Last Wednesday, unexpectedly but also inevitably, one of Argentina’s best copywriters died in the solitude of his home, surrounded by doctors, nurses and psychiatrists.
He was only 60 years old, and his name was Diego Maradona.
He had a career as a futbol (the right way to say football) player until 1986, but one evening, after a minor incident during a World Cup match – he had allegedly scored a goal using his hand – he decided to start his creative copywriter phase.
Overwhelmed by the questions of the many reporters, especially the English ones, who insisted that he had cheated, Maradona quickly coined his first piece of brilliant copy: “It was God’s hand”, he said out of the blue.
The phrase, with its biblical connotations, fit perfectly within the brief. It wasn’t just another match, it was Argentina v England, only four years after the Malvinas War.
That sealed the incident – at least for us, his Argentinian fans. But that also started his brilliant second career, as brilliant as the one he had as a player.
From that moment on, Maradona would find within seconds the most amazing phrases inside his unstable but speed-of-light brain. The kind of catch phrases that the next day would be used by everyone, not just football fans.
Crying in front of the cameras, the night he learned he was out of the World Cup due to doping accusations: “They just cut my legs off.”
Talking about Juan Simon, a former colleague whom Maradona found especially sneaky: “Simon is capable of stealing the milk off his own cat’s plate.”
About his masterpiece, the second goal against England, scored the same afternoon of the hand’s one: “It was a nice goal, but don’t call it a wonder. Raquel Welch is a wonder. A goal is just a goal.”
About getting to the rival goal area without the ability or the energy to kick the ball: “It is like going to a party to end up dancing with your sister.”
When he was asked about his days spent in a sanitarium: “There was a guy there who believed he was Robinson Crusoe, but they still wouldn’t believe me when I told them I was Maradona.”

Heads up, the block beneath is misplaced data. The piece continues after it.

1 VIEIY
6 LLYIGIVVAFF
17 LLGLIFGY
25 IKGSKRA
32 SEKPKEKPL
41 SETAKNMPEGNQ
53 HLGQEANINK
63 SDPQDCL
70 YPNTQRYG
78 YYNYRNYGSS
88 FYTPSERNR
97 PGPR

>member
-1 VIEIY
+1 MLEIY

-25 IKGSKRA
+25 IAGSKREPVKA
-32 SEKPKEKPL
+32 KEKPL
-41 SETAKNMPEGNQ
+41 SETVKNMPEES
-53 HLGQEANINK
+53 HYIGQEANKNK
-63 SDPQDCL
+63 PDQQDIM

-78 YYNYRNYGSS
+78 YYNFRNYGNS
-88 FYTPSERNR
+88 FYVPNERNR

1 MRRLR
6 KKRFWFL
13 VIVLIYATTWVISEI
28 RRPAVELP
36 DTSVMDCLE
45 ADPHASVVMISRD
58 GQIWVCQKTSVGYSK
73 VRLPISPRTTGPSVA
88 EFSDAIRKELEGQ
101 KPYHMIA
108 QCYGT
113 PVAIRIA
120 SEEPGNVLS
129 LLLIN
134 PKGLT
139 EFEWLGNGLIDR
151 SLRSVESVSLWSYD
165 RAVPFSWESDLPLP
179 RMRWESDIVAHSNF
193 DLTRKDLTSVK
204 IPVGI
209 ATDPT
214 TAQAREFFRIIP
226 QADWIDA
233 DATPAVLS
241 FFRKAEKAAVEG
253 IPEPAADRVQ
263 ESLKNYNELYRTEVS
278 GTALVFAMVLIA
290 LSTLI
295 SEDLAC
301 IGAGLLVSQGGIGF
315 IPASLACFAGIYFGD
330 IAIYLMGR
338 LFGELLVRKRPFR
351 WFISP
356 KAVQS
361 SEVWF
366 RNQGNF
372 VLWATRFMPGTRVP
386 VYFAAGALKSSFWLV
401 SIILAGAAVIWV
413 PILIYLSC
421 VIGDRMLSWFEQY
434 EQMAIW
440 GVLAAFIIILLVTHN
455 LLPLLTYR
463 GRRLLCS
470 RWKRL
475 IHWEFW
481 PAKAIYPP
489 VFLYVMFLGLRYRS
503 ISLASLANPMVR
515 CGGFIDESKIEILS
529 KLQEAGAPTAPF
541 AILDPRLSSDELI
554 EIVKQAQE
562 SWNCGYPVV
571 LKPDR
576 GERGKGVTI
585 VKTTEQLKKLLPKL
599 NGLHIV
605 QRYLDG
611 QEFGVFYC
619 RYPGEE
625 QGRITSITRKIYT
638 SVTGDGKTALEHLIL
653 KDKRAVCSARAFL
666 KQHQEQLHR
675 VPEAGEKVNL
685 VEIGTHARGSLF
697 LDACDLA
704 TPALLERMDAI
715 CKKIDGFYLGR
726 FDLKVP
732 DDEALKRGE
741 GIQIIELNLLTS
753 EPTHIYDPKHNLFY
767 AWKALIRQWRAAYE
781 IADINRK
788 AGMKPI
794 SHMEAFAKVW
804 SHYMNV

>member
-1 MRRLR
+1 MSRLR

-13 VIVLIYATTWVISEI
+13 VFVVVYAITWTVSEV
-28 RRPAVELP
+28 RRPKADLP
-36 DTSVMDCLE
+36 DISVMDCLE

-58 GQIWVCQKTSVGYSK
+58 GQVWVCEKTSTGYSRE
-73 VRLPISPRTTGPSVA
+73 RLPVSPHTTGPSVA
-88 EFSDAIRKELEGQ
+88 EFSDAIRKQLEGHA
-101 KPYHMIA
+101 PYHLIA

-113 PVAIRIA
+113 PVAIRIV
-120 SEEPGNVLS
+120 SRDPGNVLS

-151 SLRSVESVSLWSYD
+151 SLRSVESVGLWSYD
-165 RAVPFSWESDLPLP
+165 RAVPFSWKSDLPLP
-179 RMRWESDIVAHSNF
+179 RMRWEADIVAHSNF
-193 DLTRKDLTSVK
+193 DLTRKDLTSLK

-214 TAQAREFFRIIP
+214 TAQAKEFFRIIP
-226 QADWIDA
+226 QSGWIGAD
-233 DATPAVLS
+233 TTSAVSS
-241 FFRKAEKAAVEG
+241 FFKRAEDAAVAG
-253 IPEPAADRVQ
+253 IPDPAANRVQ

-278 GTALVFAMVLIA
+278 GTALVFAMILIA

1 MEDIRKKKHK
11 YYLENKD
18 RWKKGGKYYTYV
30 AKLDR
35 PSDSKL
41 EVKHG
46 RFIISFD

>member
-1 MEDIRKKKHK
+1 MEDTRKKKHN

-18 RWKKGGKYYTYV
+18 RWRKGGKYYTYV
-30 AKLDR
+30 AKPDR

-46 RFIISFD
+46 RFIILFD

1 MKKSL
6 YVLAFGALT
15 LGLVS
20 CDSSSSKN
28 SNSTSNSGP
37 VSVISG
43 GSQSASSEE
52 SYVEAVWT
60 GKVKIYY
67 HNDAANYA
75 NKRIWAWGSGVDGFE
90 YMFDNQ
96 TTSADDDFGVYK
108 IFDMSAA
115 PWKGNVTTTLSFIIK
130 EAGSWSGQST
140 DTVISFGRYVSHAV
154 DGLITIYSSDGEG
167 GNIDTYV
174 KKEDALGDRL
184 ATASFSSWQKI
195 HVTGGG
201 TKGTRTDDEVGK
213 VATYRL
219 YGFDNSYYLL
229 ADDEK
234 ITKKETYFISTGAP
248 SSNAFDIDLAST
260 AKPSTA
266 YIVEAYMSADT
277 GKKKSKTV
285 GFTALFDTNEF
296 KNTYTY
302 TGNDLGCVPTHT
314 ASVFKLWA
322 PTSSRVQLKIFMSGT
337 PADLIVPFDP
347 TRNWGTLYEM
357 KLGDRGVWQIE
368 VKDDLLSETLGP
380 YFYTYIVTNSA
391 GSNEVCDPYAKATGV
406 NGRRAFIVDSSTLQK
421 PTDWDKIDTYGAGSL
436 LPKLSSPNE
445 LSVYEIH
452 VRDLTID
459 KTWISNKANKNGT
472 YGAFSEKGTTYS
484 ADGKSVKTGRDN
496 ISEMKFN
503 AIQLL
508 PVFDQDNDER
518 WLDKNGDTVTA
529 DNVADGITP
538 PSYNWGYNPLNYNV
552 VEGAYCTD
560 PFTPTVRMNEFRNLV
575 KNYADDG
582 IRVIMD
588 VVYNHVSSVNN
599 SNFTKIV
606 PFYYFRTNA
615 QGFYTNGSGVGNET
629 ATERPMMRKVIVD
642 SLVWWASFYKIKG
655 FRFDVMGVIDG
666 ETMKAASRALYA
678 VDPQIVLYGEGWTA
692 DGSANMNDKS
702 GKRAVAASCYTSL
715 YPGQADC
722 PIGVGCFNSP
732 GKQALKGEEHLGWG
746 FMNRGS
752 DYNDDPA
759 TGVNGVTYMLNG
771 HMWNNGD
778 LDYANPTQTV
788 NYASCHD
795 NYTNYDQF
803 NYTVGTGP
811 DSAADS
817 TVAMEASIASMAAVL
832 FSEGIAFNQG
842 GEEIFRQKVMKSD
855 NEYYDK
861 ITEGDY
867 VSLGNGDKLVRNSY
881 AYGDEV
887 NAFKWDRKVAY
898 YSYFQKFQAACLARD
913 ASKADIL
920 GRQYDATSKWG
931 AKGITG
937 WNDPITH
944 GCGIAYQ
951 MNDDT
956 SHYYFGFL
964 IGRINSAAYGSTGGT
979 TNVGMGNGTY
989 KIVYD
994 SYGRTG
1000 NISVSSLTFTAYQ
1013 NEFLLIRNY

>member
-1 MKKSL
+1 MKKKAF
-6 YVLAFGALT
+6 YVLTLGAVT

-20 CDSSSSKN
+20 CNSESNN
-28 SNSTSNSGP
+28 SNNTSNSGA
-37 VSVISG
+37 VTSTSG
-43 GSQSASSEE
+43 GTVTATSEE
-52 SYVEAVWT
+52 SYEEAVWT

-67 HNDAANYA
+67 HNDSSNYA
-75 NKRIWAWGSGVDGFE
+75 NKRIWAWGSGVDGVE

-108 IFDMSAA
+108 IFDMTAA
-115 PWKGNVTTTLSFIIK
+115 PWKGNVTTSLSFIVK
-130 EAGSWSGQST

Perfectly describing his way too smart agent, Guillermo Coppola, when they were already estranged because of, let’s put it this way, financial differences: “Coppola is too fast. He can smoke underwater.”
To describe the lack of speed of a government bureaucrat: “He let the tortoise run away.”
As great copywriters do, he peaked under pressure, the moment when all eyes were on him, waiting, for once, for his words instead of his football skills. It was the evening of his farewell game, a melancholic show of bad football in his beloved Boca Juniors stadium. Surrounded by his friends, some football stars and the love of Boca fans, Diego took the podium after the match. He mumbled here and there, taken over by the emotion of the moment. His speech was a bit erratic until it found its pace and a clear direction. He then listed his failures, assuming them as his own responsibility. But no-one should blame the sport.
“I made my mistakes. But the ball doesn’t show dirt.”
La pelota no se mancha. The sound of this phrase in Spanish can’t be matched in English, and in that he also complied with the golden rule of writers, whose genius can’t be fully translated to a different language without losing its magic.
But where did his creative spark come from? Probably being born in Villa Fiorito, a neighbourhood as tough and poor as it gets, helped his mind to become fast and alert. In those places, having a quick mouth can save your ass as much as having a fast pair of legs.
But it’s not random that his writer’s career was officially born that afternoon, the one against England.
Great writers tell the stories of their own lives, disguised as universal ones.
What he showed on the field that day was the most Argentinian of displays. Against the country that had humiliated us in an unnecessary war, he first cheated, then he marveled the world, and finally found the words to wrap it all with a punchline.
Losing his words is an actual tragedy. We as a nation had lost the privilege of seeing him play many years ago, and certainly sooner than we should have.
But his death also means the loss of a verbal writing trick, a sounding phrase in the neighborhoods of Argentina, a sort of a street code.
The usage of his last name as a superlative or an adjective.
This is how it worked:
You’d do something outstanding, in any field of life. Immediately someone, usually yelling from a balcony, from a passing truck or from a newspaper’s stand, would immediately change your last name.
“Well done, Maradona!” they would say.
And then life would go back to normal.
That’s where Diego failed us as a writer, I have to say.
He should have found a phrase to prepare us for his absence.
What are we now going to call people when they do something amazing? Messi?
I don't think so.
Javier Campopiano is chief creative officer of Grey Europe and creative chairman of Grey London